3.5.3.2 The Mills–Nixon Effect 166

3.5.3.3 Aromaticity Versus Strain 171

3.5.4 π–π Stacking 173

3.6 Interview: Professor Paul Von RaguéSchleyer 177

References 180

4. Pericyclic Reactions 197

4.1 The Diels–Alder Reaction 198

4.1.1 The Concerted Reaction of 1,3-Butadiene with Ethylene 199

4.1.2 The Nonconcerted Reaction of 1,3-Butadiene with Ethylene 207

4.1.3 Kinetic Isotope Effects and the Nature of the Diels–Alder Transition State 209

4.1.4 Transition State Distortion Energy 214

4.2 The Cope Rearrangement 215

4.2.1 Theoretical Considerations 217

4.2.2 Computational Results 219

4.2.3 Chameleons and Centaurs 227

4.3 The Bergman Cyclization 233

4.3.1 Theoretical Considerations 237

4.3.2 Activation and Reaction Energies of the Parent Bergman Cyclization 239

4.3.3 The cd Criteria and Cyclic Enediynes 244

4.3.4 Myers–Saito and Schmittel Cyclization 249

4.4 Bispericyclic Reactions 256

4.5 Pseudopericyclic Reactions 260

4.6 Torquoselectivity 267

4.7 Interview: Professor Weston Thatcher Borden 278

References 282

5. Diradicals and Carbenes 297

5.1 Methylene 298

5.1.1 Theoretical Considerations of Methylene 298

5.1.2 The H–C–H Angle in Triplet Methylene 299

5.1.3 The Methylene and Dichloromethylene Singlet–Triplet Energy Gap 300

5.2 Phenylnitrene and Phenylcarbene 304

5.2.1 The Low Lying States of Phenylnitrene and Phenylcarbene 305

5.2.2 Ring Expansion of Phenylnitrene and Phenylcarbene 312

5.2.3 Substituent Effects on the Rearrangement of Phenylnitrene 317

5.3 Tetramethyleneethane 324

5.3.1 Theoretical Considerations of Tetramethyleneethane 326

5.3.2 Is TME a Ground-State Singlet or Triplet? 326

5.4 Oxyallyl Diradical 330

5.5 Benzynes 333

5.5.1 Theoretical Considerations of Benzyne 333

5.5.2 Relative Energies of the Benzynes 336

5.5.3 Structure of m-Benzyne 341

5.5.4 The Singlet–Triplet Gap and Reactivity of the Benzynes 345

5.6 Tunneling of Carbenes 349

5.6.1 Tunneling control 353

5.7 Interview: Professor Henry “Fritz” Schaefer 355

5.8 Interview: Professor Peter R. Schreiner 357

References 360

6. Organic Reactions of Anions 373

6.1 Substitution Reactions 373

6.1.1 The Gas Phase SN2 Reaction 374

6.1.2 Effects of Solvent on SN2 Reactions 385

6.2 Asymmetric Induction Via 1,2-Addition to Carbonyl Compounds 391

6.3 Asymmetric Organocatalysis of Aldol Reactions 404

6.3.1 Mechanism of Amine-Catalyzed Intermolecular Aldol Reactions 409

6.3.2 Mechanism of Proline-Catalyzed Intramolecular Aldol Reactions 417

6.3.3 Comparison with the Mannich Reaction 421

6.3.4 Catalysis of the Aldol Reaction in Water 426

6.3.5 Another Organocatalysis Example—The Claisen Rearrangement 429

6.4 Interview: Professor Kendall N. Houk 432

References 435

7. Solution-Phase Organic Chemistry 445

7.1 Aqueous Diels–Alder Reactions 446

7.2 Glucose 452

7.2.1 Models Compounds: Ethylene Glycol and Glycerol 453

7.2.1.1 Ethylene Glycol 453

7.2.1.2 Glycerol 458

7.2.2 Solvation Studies of Glucose 460

7.3 Nucleic Acids 468

7.3.1 Nucleic Acid Bases 469

7.3.1.1 Cytosine 469

7.3.1.2 Guanine 473

7.3.1.3 Adenine 475

7.3.1.4 Uracil and Thymine 477

7.3.2 Base Pairs 479

7.4 Amino Acids 489

7.5 Interview: Professor Christopher J. Cramer 492

References 496

8. Organic Reaction Dynamics 505

8.1 A Brief Introduction To Molecular Dynamics Trajectory Computations 508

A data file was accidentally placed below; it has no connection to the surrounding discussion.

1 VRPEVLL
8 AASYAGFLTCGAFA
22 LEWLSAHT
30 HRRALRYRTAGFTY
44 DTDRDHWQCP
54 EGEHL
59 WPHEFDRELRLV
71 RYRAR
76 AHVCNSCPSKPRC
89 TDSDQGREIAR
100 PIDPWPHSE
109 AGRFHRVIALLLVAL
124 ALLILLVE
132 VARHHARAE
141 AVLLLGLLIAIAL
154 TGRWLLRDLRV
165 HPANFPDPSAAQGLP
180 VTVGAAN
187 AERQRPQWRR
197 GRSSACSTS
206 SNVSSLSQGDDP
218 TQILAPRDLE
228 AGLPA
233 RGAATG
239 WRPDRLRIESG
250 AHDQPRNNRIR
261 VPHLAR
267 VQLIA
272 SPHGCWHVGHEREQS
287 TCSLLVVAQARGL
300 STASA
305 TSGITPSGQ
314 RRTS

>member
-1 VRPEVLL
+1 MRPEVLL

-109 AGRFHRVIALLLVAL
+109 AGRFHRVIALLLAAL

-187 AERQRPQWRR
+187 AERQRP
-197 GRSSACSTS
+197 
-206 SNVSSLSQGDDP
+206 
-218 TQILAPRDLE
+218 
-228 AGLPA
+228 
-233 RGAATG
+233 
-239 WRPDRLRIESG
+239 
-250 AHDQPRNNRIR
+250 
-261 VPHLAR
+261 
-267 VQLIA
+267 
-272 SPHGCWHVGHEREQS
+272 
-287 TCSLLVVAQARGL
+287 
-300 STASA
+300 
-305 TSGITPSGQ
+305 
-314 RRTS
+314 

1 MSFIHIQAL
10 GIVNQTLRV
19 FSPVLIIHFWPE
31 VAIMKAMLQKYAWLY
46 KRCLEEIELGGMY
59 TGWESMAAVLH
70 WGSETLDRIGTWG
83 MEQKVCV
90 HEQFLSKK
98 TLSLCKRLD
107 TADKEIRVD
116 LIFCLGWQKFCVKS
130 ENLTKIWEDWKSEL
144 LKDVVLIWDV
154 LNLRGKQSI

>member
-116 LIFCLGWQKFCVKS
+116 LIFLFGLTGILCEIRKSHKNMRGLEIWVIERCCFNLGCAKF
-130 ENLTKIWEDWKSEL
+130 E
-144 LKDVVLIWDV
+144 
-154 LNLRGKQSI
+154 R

8.1.1 Integrating the Equations of Motion 508

8.1.2 Selecting the PES 510

8.1.3 Initial Conditions 511

8.2 Statistical Kinetic Theories 512

8.3 Examples of Organic Reactions With Non-Statistical Dynamics 514

8.3.1 [1,3]-Sigmatropic Rearrangement of Bicyclo[3.2.0]hex-2-ene 514

8.3.2 Life in the Caldera: Concerted versus Diradical Mechanisms 518

8.3.2.1 Rearrangement of Vinylcyclopropane to Cyclopentene 520

8.3.2.2 Bicyclo[3.1.0]hex-2-ene 20 524

8.3.2.3 Cyclopropane Stereomutation 526

8.3.3 Entrance into Intermediates from Above 530

8.3.3.1 Deazetization of 2,3-Diazabicyclo[2.2.1]hept-2-ene 31 530

8.3.4 Avoiding Local Minima 533

8.3.4.1 Methyl Loss from Acetone Radical Cation 533

8.3.4.2 Cope Rearrangement of 1,2,6-Heptatriene 534

8.3.4.3 The SN2 Reaction: HO− + CH3F 536

8.3.4.4 Reaction of Fluoride with Methyl Hydroperoxide 538

8.3.5 Bifurcating Surfaces: One TS, Two Products 539

8.3.5.1 C2–C6 Enyne Allene Cyclization 540

8.3.5.2 Cycloadditions Involving Ketenes 543

8.3.5.3 Diels–Alder Reactions: Steps toward Predicting Dynamic Effects on Bifurcating Surfaces 547

8.3.6 Stepwise Reaction on a Concerted Surface 550

8.3.6.1 Rearrangement of Protonated Pinacolyl Alcohol 550

8.3.7 Roaming Mechanism 551

8.3.8 A Roundabout SN2 reaction 553

8.3.9 Hydroboration: Dynamical or Statistical? 554

8.3.10 A Look at the Wolff Rearrangement 555

8.4 Conclusions 557

8.5 Interview: Professor Daniel Singleton 558

References 561

9. Computational Approaches to Understanding Enzymes 569

9.1 Models for Enzymatic Activity 569

9.2 Strategy for Computational Enzymology 573

9.2.1 High Level QM/MM Computations of Enzymes 576

9.2.2 Chorismate Mutase 578

9.2.3 Catechol-O-Methyltransferase (COMT) 582

9.3 De Novo Design of Enzymes 586

References 592

Index 599

“Valuable for anyone wishing to learn how to carry out quantum chemistry computations. . .Highly recommended. Upper-division undergraduates and above.”  (Choice, 1 June 2015)  

“The Second Edition of author Steven Bachrach’s highly acclaimed Computational Organic Chemistry reflects the tremendous advances in computational methods since the publication of the First Edition, explaining how these advances have shaped our current understanding of organic chemistry.”  (Chemistry Views, 23 October 2014)